To support CFD’s teams follow these links:

To support Team Killian, click here.

To support Team William, click here.

About Curing Kids Cancer:

Grainne and Clay Owen founded Curing Kids Cancer, a 501(c)(3) nonprofit devoted to funding cutting edge pediatric cancer therapies, after they lost their son, Killian, to leukemia in 2003. He was only nine years old. Since it was founded in 2005, Curing Kids Cancer has raised more than $14 million to fund new childhood cancer treatments and pediatric cancer research. For more information on how to help, please contact Curing Kids Cancer at 1-866-933-CURE (2873) or visit to learn more.

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CFD 2019 ‘Fill the Boot’ Campaign Could Pass $3 Million Mark in Funds for MDA

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Soon Columbia Richland firefighters will once again be out at city and county intersections asking drivers to help ‘Fill the Boot’ in support of the Muscular Dystrophy Association Greater South Carolina District.

The 2019 CFD ‘Fill The Boot’ Campaign will be kicking off Tuesday evening March 19, 2019 when the Columbia City Council convenes for its next meeting.

The drive will then be in full swing from Wednesday, March 20 through Friday, March 22. During all three days CFD crews will be out near the following intersections collecting donations from approximately 7:30 a.m. until 6:00 p.m.

      Assembly & Gervais                                                                        Two Notch & Decker

     Huger & Blossom                                                                             Sparkleberry & Two Notch

      Devine & Harden                                                                            Hwy 21 & Blythewood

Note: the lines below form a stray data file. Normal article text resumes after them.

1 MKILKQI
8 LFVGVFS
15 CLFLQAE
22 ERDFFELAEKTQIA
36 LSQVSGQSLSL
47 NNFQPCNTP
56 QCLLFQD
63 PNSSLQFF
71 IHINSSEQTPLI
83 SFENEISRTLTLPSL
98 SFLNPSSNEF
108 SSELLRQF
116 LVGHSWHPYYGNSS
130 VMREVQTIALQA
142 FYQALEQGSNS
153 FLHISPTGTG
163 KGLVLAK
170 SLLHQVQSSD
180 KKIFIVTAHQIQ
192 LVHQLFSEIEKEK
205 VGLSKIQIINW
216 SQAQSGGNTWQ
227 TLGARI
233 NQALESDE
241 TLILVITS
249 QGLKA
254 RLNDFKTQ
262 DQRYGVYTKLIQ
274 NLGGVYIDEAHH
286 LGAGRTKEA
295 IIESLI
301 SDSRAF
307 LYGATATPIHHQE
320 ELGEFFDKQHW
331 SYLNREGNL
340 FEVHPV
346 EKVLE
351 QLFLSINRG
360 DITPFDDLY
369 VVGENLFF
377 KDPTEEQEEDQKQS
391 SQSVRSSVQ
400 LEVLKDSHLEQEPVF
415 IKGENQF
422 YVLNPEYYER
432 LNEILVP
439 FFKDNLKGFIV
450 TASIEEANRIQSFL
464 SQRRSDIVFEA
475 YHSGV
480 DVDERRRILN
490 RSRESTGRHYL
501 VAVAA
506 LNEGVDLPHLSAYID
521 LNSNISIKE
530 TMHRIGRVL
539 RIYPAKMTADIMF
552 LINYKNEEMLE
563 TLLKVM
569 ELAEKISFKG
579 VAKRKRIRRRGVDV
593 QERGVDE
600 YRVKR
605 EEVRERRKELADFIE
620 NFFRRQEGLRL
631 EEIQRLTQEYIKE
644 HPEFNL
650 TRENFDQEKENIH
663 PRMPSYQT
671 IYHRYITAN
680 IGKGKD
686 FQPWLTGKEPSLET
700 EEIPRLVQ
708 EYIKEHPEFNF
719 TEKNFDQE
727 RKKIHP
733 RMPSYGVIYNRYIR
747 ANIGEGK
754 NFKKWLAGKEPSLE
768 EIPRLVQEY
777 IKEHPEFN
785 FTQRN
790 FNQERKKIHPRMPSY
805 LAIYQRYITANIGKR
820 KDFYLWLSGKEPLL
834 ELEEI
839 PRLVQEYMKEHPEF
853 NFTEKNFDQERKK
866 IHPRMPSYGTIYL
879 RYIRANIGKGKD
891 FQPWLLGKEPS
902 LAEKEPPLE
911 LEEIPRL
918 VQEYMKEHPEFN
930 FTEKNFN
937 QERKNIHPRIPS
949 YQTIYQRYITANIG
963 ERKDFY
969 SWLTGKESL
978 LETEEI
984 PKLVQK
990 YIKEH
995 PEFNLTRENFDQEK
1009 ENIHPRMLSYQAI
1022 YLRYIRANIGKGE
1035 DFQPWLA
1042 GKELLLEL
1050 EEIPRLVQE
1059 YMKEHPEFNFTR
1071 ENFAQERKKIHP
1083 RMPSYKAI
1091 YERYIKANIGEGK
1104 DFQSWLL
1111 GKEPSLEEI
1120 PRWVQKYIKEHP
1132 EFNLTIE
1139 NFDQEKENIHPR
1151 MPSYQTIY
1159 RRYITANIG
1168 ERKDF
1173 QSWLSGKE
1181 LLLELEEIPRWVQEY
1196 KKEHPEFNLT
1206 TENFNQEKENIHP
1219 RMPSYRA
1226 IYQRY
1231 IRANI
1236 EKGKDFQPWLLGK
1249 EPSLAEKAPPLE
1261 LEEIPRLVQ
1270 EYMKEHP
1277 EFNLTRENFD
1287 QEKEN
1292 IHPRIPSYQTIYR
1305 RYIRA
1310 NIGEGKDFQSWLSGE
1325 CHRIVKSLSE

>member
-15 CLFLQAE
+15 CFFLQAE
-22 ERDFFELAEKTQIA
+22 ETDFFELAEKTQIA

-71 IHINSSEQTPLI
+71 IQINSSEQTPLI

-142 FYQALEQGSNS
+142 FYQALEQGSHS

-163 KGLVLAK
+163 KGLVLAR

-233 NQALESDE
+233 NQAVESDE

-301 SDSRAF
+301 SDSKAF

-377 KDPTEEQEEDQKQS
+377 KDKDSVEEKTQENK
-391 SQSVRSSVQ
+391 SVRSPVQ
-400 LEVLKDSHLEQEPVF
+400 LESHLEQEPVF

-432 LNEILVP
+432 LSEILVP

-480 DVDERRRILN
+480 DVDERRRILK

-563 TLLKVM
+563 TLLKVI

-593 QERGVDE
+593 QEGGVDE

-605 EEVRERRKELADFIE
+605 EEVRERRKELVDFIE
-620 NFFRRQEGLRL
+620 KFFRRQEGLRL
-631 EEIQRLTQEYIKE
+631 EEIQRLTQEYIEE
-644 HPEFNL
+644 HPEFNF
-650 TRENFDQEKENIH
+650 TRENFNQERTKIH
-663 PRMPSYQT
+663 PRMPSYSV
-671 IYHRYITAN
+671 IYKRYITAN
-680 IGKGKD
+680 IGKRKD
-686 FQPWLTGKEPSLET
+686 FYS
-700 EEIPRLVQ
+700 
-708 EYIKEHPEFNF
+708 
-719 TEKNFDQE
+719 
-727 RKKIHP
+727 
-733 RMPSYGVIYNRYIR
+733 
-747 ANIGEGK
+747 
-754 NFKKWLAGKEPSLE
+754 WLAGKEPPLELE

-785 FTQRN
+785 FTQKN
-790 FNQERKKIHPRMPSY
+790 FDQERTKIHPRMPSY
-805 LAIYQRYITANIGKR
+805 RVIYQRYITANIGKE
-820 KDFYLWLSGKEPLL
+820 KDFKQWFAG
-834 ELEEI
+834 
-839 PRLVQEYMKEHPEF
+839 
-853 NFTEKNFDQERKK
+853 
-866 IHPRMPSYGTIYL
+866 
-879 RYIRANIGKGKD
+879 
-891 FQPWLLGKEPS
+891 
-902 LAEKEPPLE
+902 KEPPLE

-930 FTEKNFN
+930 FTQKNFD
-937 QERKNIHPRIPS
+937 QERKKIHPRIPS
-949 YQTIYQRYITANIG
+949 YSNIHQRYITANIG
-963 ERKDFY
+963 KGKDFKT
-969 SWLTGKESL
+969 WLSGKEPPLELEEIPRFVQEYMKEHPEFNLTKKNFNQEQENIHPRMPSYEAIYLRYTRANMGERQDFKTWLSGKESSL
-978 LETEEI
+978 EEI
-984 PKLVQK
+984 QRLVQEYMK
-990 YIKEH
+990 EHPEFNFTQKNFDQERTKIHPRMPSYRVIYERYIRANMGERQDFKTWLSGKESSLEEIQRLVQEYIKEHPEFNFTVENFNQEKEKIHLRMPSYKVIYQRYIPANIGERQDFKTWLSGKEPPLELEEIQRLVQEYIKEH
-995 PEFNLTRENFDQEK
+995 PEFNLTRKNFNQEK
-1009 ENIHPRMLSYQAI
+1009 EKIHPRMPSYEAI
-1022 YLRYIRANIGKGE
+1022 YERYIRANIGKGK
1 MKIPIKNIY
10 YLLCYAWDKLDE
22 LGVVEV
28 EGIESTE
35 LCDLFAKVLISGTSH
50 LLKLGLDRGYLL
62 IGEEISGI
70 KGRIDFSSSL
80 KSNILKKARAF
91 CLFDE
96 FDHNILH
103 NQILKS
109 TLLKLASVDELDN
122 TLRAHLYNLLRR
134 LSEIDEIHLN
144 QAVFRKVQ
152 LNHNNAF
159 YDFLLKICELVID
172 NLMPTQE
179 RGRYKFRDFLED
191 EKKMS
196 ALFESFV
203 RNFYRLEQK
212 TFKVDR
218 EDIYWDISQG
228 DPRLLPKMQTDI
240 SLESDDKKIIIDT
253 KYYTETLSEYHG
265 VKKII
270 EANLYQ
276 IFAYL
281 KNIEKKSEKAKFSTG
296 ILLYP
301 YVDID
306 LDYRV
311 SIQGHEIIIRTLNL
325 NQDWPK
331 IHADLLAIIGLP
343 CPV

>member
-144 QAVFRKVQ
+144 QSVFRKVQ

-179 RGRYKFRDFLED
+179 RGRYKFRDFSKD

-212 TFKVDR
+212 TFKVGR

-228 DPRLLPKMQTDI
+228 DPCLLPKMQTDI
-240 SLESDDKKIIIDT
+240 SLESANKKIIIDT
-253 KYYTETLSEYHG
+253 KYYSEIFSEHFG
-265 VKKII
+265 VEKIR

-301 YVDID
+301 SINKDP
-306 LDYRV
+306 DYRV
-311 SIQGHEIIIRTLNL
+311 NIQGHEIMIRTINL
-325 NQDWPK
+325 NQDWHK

Bull & Elmwood                                                                               Pineview & Garners Ferry

     Main & Sunset                                                                                  Kennerly & Broad River

     Bush River & Broad River                                                            Forest Drive & Beltline

     South Beltline & Rosewood                                                         Trenholm & Forest Drive

Leesburg & Garners Ferry                                                                Rabon Rd & Farrow Rd

                                                                                                                    North Springs & Clemson Rd

“I am nothing short of incredibly proud of the work our firefighters put into this campaign each and every year,” said Columbia Richland Fire Chief Aubrey D. Jenkins, “In 2018 our crews netted $145,000 to help MDA Greater South Carolina. That puts us just shy of the $3 million mark in overall contributions raised. I know with the incredible generosity of our citizens that we will surpass that mark this year.”

 Muscular Dystrophy is a group of diseases that cause progressive weakness and loss of muscle mass in patients. Complications from MD can lead to trouble walking, curvature of the spine and problems with the heart, breathing and swallowing. Across the U.S. hundreds of thousands of people are impacted by MD diseases.

 MDA is the nonprofit health agency dedicated to curing muscular dystrophy through worldwide research. The association also provides comprehensive health care and support services. Funds raised by the CFD ‘Fill the Boot’ Campaign will go to support MDA patient care services and summer camp opportunities for children at no cost to their families.